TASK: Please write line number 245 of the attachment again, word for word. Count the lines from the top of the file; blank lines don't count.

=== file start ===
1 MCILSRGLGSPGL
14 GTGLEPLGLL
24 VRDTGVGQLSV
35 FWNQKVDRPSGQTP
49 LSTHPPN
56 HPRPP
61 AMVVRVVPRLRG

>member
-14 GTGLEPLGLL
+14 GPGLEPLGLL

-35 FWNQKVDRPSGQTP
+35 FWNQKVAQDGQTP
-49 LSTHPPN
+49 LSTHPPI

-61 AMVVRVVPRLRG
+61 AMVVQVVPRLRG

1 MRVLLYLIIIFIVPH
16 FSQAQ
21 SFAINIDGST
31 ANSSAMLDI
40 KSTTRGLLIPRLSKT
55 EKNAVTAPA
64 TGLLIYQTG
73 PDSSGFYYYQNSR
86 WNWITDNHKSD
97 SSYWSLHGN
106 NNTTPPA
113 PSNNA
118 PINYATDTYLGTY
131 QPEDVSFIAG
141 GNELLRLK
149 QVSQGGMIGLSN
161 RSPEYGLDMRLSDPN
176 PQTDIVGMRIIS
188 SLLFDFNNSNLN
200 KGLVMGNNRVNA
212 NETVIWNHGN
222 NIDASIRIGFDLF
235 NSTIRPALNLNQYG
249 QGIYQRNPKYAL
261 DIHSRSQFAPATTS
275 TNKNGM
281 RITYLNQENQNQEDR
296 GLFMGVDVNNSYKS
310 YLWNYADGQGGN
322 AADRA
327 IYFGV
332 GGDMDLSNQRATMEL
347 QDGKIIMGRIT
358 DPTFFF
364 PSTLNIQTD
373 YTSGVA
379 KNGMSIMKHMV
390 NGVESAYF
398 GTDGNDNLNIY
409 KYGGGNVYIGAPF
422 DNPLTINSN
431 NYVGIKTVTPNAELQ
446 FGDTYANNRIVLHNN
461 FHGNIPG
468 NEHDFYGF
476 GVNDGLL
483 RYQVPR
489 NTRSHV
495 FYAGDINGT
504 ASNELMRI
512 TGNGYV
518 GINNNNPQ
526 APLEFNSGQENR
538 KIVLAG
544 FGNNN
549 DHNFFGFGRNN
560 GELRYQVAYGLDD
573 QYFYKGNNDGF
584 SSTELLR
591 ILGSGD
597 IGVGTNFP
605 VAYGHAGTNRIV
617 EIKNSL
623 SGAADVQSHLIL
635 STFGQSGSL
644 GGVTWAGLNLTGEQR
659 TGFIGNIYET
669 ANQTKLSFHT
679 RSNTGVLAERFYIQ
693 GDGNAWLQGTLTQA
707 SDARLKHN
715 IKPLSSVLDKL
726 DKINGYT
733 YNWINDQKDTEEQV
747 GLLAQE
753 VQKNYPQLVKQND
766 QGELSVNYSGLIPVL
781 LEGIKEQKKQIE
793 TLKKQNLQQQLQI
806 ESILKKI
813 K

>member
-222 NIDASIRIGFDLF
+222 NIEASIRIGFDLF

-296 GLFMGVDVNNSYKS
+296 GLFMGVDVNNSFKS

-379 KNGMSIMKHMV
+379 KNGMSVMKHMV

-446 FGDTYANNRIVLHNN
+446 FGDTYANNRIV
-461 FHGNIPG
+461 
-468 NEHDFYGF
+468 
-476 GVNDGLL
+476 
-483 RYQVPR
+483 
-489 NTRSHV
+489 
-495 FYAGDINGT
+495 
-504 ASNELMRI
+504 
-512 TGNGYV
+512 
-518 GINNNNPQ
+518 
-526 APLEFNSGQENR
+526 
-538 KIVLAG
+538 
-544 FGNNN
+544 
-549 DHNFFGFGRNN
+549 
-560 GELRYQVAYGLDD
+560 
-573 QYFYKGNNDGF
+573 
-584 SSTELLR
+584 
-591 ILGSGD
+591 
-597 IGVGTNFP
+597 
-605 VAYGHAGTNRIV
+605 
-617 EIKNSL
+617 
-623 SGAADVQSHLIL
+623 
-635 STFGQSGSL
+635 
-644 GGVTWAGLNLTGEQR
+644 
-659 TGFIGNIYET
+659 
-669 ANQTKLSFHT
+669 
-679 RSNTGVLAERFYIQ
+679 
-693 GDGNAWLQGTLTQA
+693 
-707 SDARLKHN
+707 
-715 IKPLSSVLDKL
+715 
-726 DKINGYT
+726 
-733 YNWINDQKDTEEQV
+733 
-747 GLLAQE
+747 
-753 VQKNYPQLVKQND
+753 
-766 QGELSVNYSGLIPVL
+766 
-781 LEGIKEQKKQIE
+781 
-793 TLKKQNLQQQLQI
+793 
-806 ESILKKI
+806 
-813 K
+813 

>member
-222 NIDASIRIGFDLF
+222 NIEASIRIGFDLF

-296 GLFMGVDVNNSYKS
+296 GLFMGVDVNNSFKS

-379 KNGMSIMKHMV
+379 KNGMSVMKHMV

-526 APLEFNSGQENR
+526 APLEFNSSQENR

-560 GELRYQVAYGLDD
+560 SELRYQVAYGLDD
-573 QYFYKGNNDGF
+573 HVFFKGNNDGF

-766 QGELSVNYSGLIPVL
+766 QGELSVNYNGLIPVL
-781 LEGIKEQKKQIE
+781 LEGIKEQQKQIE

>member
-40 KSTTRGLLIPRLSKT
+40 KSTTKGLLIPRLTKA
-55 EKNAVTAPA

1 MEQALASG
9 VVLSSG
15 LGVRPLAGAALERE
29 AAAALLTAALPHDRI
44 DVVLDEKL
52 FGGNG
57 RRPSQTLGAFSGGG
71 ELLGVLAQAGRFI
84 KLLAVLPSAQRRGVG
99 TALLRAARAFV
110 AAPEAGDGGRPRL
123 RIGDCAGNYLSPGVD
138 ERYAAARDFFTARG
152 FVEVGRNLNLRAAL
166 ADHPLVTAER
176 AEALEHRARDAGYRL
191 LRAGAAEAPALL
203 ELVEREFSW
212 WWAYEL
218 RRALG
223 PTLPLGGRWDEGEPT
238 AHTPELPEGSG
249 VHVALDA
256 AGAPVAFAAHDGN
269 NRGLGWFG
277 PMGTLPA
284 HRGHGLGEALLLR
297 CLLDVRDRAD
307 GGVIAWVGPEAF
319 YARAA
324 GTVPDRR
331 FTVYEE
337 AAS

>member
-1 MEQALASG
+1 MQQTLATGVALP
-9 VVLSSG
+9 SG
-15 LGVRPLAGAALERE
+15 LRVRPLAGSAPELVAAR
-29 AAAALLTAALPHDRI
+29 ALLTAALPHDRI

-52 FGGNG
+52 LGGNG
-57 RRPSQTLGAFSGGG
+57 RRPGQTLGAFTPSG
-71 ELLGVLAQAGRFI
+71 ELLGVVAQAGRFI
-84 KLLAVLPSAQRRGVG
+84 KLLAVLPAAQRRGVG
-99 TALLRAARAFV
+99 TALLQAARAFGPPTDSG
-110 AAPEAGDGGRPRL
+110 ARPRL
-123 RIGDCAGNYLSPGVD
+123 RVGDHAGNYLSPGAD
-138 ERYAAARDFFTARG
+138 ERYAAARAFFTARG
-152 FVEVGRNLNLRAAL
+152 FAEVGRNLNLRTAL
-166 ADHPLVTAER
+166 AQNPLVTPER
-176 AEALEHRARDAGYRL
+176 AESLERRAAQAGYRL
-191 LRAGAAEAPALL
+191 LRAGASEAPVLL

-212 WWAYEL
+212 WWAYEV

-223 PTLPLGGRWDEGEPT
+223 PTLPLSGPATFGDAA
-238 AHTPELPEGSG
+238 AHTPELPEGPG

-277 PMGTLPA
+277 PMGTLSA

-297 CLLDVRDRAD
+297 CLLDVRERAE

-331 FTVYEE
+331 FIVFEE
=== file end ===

+29 ALLTAALPHDRI